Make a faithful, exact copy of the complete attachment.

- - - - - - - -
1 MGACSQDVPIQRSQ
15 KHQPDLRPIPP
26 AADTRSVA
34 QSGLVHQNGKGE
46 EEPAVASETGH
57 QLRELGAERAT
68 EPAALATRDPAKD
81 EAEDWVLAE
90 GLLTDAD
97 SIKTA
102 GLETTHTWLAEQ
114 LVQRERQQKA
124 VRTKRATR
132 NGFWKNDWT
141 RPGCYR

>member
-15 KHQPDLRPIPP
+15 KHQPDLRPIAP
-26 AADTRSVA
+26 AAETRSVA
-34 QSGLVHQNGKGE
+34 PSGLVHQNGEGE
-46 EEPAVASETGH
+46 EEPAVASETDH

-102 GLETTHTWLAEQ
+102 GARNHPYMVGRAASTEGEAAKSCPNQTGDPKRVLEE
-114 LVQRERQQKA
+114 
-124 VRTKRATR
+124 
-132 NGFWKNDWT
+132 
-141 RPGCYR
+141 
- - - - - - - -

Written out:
1 MGACSQDVPIQRSQ
15 KHQPDLRPIPP
26 AADTRSVA
34 QSGLVHQNGKGE
46 EEPAVASETGH
57 QLRELGAERAT
68 EPAALATRDPAKD
81 EAEDWVLAE
90 GLLTDAD
97 SIKTA
102 GLETTHTWLAEQ
114 LVQRERQQKA
124 VRTKRATR
132 NGFWKNDWT
141 RPGCYR

>member
-15 KHQPDLRPIPP
+15 KHQPDLRPIAP
-26 AADTRSVA
+26 AAETRSVA
-34 QSGLVHQNGKGE
+34 PSGLVHQNGEGE
-46 EEPAVASETGH
+46 EEPAVASETDH

-102 GLETTHTWLAEQ
+102 GARNHPYMVGRAASTEGEAAKSCPNQTGDPKRVLEE
-114 LVQRERQQKA
+114 
-124 VRTKRATR
+124 
-132 NGFWKNDWT
+132 
-141 RPGCYR
+141 